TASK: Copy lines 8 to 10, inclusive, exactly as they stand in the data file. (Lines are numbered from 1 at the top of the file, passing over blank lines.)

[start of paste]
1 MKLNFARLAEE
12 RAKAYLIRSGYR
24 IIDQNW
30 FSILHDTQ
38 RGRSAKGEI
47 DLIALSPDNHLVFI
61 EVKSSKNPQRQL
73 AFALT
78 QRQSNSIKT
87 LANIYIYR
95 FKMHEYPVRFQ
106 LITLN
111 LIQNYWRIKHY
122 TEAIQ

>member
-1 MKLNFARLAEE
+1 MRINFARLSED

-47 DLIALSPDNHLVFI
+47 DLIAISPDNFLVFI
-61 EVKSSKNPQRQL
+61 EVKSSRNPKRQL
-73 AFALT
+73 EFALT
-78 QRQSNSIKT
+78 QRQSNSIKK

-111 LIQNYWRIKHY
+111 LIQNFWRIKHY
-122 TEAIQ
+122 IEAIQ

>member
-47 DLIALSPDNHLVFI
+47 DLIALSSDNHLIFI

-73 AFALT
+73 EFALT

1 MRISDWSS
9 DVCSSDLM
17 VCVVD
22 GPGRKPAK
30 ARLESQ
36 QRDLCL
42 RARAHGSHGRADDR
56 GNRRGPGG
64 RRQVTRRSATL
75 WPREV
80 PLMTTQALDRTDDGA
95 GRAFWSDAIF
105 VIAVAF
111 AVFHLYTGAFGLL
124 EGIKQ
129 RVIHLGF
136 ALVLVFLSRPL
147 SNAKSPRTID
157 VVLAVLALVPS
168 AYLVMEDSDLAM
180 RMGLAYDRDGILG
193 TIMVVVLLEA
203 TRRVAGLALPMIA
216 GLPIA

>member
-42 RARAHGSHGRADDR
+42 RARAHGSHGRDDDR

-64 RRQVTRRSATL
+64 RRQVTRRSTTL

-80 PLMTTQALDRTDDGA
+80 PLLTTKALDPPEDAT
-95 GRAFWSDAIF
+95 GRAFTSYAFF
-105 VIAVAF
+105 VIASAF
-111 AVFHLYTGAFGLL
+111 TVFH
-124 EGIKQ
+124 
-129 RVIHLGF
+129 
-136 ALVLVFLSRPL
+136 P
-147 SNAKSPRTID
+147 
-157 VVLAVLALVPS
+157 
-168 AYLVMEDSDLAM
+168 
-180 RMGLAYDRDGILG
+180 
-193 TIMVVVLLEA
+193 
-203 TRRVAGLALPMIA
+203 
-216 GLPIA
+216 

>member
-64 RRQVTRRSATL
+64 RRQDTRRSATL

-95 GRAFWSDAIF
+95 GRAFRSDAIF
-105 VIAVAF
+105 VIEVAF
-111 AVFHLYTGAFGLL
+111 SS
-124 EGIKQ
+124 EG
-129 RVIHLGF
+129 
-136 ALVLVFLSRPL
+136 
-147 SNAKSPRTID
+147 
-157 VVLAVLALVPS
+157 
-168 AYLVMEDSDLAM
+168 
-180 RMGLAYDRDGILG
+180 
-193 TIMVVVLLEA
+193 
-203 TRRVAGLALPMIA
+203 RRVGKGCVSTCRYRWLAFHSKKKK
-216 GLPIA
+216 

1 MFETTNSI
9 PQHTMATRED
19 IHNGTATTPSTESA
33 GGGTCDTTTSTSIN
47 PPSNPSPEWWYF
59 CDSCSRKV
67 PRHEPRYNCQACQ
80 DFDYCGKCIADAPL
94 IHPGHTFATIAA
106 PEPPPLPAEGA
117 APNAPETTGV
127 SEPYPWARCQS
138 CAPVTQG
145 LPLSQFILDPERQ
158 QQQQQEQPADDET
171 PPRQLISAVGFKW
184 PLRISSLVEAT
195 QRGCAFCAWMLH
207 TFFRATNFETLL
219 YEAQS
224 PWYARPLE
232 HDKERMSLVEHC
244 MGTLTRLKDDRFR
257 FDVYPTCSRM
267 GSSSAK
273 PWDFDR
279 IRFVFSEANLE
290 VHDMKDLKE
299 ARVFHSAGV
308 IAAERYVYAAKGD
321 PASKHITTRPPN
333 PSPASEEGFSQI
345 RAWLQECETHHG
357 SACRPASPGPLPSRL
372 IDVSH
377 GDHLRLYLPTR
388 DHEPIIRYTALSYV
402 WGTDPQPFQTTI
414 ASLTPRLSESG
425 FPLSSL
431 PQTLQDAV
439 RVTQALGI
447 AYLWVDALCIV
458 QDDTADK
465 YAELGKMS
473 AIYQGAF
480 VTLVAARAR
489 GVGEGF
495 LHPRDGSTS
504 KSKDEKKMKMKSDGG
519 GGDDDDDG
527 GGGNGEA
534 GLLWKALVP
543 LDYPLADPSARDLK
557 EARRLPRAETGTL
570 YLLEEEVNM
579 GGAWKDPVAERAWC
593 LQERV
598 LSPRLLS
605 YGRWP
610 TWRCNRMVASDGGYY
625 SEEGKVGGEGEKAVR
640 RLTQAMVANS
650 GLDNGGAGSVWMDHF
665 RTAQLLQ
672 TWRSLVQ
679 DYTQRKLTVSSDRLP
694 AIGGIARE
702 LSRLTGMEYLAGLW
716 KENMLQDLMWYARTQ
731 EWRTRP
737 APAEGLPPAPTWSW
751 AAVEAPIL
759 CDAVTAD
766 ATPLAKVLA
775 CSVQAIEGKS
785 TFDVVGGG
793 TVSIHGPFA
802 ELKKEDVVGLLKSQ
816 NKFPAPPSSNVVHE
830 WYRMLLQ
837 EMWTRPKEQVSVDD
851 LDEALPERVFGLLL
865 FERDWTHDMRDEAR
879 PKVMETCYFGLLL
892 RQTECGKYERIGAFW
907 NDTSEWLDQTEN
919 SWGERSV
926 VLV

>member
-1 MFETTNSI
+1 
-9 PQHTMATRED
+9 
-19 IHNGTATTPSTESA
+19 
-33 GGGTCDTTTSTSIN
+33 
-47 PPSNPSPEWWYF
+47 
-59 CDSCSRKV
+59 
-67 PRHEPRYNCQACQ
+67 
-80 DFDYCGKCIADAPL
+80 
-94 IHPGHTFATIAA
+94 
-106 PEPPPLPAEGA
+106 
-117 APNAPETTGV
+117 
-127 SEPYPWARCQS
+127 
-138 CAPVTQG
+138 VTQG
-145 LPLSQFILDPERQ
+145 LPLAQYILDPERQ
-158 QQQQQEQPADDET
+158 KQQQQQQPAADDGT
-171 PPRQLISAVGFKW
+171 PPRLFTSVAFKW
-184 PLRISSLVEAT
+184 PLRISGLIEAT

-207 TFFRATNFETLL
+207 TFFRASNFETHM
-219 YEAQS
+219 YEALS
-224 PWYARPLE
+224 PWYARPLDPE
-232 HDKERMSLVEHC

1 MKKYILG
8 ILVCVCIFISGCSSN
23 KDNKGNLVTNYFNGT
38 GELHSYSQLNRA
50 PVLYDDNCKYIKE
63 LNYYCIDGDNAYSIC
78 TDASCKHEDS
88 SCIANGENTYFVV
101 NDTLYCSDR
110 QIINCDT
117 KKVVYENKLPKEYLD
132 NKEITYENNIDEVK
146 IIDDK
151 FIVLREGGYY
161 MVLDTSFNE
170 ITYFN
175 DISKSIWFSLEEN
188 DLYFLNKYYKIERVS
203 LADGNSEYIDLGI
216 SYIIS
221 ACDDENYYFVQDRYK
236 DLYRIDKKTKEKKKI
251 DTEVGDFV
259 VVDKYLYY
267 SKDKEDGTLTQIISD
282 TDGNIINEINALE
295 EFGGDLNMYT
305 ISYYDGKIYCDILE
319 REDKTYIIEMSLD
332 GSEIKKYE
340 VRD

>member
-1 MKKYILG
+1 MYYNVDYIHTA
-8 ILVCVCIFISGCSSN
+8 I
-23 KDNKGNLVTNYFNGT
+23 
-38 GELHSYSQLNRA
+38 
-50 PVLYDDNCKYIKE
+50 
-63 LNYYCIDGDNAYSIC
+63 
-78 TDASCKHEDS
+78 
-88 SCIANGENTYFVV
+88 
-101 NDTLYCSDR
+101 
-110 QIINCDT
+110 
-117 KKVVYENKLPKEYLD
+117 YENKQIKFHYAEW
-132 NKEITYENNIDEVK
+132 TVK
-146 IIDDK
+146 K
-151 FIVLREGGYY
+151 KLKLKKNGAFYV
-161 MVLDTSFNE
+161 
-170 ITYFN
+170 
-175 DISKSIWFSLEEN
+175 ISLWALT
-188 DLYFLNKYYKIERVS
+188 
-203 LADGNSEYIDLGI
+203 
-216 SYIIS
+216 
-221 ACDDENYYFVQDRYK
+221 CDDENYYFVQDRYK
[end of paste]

73 AFALT
78 QRQSNSIKT
87 LANIYIYR